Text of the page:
“Stick Man, I’m Stick Man, I’m Stick Man, that’s me.”
Most likely most people who have or know young children will be familiar with the heart-warming and witty work of Julia Donaldson and her illustrator Alex Scheffler (The Gruffalo, Room on the Broom)
One of the duo’s most popular works, Stick Man – the 2008 tale of a good natured wooden fellow separated from his home and family (which will be extra familiar to many thanks to the recent hit Christmas TV version) – has been brought alive on stage by Scamp Theatre, and is back at the Lowry this weekend.
For anyone yet to experience the bittersweet tale of Stickman, it centres around our eponymous hero who lives in his Family’s tree with his “stick lady love and his stick children three.”
Upon waking early one morning, Stick Man goes for a jog, before being caught up in a serious of misadventures involving dogs, swans, children and the elements, which serve only to take him further from home.
“Will I ever get back to the family tree?” He wonders? (If only he’d hit the snooze button instead!
The wonderfully inventive production sees three talented performers play all the roles, along with a mixture of puppets and props – everything from wellies to umbrellas, beach balls and rolls of cardboard are pressed into action to tell the tale on stage.
Christopher Currie brings a nice sense of bewilderment and frustration to the title role, while Euan Wilson and Kate Maylon have great fun bringing all the other characters to life. All three give a masterclass in physical and vocal comedy.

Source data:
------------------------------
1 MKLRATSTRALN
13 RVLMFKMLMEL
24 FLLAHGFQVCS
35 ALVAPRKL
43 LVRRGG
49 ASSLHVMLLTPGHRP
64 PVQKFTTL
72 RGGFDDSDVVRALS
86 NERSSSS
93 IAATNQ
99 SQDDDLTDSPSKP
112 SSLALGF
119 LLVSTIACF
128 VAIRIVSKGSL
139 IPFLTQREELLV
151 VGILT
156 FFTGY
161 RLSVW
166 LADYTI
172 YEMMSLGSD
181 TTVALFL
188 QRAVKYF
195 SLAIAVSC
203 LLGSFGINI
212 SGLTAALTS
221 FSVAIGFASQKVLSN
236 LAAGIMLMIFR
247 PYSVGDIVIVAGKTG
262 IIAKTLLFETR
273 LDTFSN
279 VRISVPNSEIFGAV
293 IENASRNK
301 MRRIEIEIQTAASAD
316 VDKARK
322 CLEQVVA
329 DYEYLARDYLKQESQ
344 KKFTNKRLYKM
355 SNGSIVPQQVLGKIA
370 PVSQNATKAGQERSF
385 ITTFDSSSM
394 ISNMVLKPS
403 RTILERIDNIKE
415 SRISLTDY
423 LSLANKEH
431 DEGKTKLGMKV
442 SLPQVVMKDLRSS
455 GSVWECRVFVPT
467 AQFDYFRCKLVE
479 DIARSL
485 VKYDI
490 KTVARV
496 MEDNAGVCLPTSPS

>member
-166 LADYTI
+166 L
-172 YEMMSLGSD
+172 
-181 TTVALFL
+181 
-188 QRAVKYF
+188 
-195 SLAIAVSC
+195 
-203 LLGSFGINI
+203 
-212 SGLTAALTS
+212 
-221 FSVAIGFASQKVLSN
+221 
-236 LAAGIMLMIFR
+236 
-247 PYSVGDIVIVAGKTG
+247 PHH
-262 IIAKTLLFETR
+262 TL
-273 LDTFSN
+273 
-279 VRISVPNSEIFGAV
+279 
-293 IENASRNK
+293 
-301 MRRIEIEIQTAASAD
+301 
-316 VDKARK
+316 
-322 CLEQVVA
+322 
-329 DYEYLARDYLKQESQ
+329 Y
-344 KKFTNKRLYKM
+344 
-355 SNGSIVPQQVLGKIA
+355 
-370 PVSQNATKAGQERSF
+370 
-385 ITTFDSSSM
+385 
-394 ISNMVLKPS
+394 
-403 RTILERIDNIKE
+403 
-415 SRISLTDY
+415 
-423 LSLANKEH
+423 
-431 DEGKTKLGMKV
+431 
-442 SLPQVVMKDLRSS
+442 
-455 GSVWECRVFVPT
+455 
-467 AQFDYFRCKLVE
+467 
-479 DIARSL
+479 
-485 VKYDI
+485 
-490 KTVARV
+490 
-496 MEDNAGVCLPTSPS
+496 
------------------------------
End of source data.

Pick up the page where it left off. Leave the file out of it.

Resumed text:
There’s live music and clever sound effects, and some witty and seriously catchy songs too – the opening number in particular is a total ear worm that I’m confident will be in my head for days.
Absolutely not a panto, there’s still a bit of audience participation and forays into the auditorium by the cast.
And there’s just the right amount of peril without being too worrying for little ones – my almost three year old Godson did slide off his booster seat and onto my lap when Stick Man was caught up in the choppy ocean, but that was as scary as things got.
And being the only one of Donaldson and Scheffler’s tales that is set at Christmas, complete with a scene stealing cameo from the big red man himself, the production has a gloriously festive feel,
“Again” was the immediate verdict from my little reviewer, as the lights went up in the Quays Theatre.
This really is a beautiful and thoughtful piece of children’s theatre, which treats both the much-loved source material, and young audiences, with the respect they deserve.
For further tour dates head to http://www.scamptheatre.com